10 April 2014
Ms. Bee, why do you buzz?
First, mechanics. When the bee flaps its small wings with amazing speed, it creates a gust of wind. Well, actually, it creates a lot of short, strong gusts of wind, so sudden and definite, that we hear it as a buzz. Flies buzz and so do other insects.
Second, some bees buzz even when they’re not flying. Bumblebees are known for their characteristically loud buzz. However, unlike hive-dwelling honeybees, bumblebees don’t just buzz when they’re flying. They can, and do, produce that same buzz without moving their wings. And it is just the vibration from this flightless buzz that makes them uniquely valuable pollinators of certain crops.
After landing on a blossom, the large bumblebee grabs the blossom and holds it tightly. While maintaining this tight grip, it strongly vibrates while remaining stationary. Nothing less than the bumblebee’s strong vibration will assure pollination by shaking loose sufficient quantities of the thick pollen produced by certain species of plants. No other bee could do this job as consistently or successfully.
Bumbles are specially suited to pollinate a variety of cash crops including tomatoes, cranberries, almonds, apples, zucchinis, avocados, and plums. Their unique style of pollination accounts for about 3 billion dollars in produce each year.
Third, recent speculation suggests that bees may buzz to enhance their electronic communication. Yes, electronic communication ! Honeybees communicate with each other through a variety of dances. One of the bees’ “steps” is the waggle dance. When a single bee discovers an area rich in pollen and honey, the bee returns to the hive and does the waggle dance. The bee’s dance moves inform the other bees of the location of the blooms that will provide the most food.
We always thought it was the waggler’s dance moves that did the talking. But, now, we’re not so sure. Researchers discovered that honeybees generate and pick up an electrical charge when they fly. The charge is so strong that the flying honeybee produces an electrical field. And the waggle-dancing bee produces a strong electrical field – so strong that it is known to move the antennae of the bees “in the audience.”
What does all this have to do with buzzing? Well, guess what makes the dancing bee’s electrical field even stronger? Sound. The sound of buzzing. So, the buzz of the honeybee may not just be the sound of its wings, but an electronic amplifier that works like a loud speaker to broadcast its message louder and farther.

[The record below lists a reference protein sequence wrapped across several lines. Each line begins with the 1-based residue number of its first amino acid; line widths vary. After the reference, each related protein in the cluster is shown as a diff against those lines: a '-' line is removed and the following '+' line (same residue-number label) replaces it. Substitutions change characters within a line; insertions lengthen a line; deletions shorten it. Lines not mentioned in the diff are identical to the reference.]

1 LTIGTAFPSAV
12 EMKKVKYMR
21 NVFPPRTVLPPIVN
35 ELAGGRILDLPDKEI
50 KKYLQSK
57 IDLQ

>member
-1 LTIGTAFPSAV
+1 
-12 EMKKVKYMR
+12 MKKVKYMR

Fourth, . . . could the bee’s buzz be a warning? Does the buzz of a swarm of bees scare-off persons or animals that might, otherwise, interfere with the bees’ work or disturb their hive? Frankly, when I started writing, I was planning to list only three reasons why bees buzz. But, then, I imagined the sound of a swarm of bees buzzing. The sound brought a knee-jerk reaction – alarm – and I wanted to get away fast. My urge was more of a reflex than a thought. And, then, I remembered a story about a movie.
It was rumored that the sound of a swarm of agitated bees was inserted into the soundtrack of the 1973 horror film, The Exorcist. As the story goes, to keep audience tensions high during relatively quiet scenes, director William Friedkin, inserted the sound of a swarm of agitated bees into the soundtrack. No one actually heard the sounds because no one was supposed to hear them. The recording of the agitated bees was intentionally introduced at a subliminal level of volume. That is, the recording was played at a volume too low to be consciously heard. But the volume was sufficient to allow viewers (and listeners) to unconsciously “hear” the buzzing swarm and react with their own fear and agitation.
Whether true or not, the story assumes that the sound of the buzzing of a swarm of angry bees is terrifying to human beings. So, maybe the bees’ buzz has yet another purpose: It keeps meddlers at a distance while the bees do their work.